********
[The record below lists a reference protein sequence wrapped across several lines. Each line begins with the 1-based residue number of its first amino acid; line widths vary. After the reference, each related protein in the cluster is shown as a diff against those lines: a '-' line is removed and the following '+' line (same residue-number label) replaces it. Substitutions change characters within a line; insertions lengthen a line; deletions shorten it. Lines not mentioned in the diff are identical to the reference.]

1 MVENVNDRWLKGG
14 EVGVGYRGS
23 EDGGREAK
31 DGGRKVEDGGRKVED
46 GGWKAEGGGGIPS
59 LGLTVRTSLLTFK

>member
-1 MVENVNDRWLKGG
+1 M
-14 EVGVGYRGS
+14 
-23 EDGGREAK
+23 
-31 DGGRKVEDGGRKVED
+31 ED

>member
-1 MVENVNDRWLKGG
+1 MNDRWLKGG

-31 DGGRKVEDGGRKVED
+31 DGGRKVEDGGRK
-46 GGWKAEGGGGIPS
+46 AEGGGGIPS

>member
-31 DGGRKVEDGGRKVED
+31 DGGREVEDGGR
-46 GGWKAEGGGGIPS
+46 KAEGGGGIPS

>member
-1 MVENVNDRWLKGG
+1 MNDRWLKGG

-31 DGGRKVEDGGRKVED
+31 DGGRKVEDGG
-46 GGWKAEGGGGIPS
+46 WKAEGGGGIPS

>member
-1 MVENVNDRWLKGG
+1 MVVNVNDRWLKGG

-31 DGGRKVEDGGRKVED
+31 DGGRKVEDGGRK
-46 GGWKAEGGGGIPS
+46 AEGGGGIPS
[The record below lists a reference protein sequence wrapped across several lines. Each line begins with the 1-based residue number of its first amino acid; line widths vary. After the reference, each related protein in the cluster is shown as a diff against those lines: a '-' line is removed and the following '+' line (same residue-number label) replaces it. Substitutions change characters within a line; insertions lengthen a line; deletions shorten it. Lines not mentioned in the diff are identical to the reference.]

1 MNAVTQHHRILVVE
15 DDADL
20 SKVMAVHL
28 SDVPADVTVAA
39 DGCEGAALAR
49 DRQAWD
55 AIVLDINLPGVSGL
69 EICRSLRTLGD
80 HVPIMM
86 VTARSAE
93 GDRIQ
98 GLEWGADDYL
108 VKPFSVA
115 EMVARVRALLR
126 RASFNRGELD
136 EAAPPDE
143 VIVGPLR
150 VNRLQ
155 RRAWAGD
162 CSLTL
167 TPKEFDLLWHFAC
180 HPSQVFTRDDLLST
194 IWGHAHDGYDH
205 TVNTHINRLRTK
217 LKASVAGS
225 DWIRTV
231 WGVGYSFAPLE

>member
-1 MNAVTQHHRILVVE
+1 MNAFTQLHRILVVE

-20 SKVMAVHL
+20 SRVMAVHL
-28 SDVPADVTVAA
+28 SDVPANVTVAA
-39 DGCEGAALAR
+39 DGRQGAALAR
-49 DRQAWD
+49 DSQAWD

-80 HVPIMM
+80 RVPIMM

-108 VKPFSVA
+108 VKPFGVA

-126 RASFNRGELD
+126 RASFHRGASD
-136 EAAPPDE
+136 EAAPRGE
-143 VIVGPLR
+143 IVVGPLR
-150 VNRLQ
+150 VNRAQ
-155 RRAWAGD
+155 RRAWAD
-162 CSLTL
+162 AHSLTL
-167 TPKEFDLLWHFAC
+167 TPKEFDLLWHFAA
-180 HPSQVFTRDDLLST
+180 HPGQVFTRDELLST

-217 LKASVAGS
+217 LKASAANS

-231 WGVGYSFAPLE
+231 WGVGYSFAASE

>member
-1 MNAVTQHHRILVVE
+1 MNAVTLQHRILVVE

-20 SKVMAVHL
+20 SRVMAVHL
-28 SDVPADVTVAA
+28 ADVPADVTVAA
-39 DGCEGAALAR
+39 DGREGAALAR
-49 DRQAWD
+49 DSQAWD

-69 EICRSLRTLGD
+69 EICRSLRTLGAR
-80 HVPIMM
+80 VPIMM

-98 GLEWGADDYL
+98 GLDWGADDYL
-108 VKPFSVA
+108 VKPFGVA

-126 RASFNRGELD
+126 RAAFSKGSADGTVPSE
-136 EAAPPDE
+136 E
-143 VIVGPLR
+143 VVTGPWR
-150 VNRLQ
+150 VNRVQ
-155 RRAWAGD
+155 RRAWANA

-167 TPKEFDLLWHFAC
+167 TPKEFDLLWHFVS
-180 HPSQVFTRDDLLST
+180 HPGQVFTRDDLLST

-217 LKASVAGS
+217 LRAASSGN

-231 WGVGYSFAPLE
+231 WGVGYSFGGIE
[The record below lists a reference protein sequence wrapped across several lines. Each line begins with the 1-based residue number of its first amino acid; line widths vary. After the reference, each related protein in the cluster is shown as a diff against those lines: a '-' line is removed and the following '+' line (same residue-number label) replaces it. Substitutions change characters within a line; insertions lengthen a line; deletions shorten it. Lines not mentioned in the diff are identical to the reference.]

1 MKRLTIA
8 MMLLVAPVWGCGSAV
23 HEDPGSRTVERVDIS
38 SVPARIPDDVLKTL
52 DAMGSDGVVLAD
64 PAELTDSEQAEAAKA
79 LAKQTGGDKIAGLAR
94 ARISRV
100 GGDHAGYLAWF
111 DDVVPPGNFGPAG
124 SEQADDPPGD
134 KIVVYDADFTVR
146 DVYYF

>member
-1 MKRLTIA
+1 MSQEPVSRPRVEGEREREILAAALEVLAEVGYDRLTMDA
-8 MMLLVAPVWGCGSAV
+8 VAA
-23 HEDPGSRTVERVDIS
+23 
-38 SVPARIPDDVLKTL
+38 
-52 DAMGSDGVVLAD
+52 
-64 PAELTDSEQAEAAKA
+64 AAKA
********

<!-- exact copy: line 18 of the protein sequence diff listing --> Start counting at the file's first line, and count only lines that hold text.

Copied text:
-1 MVENVNDRWLKGG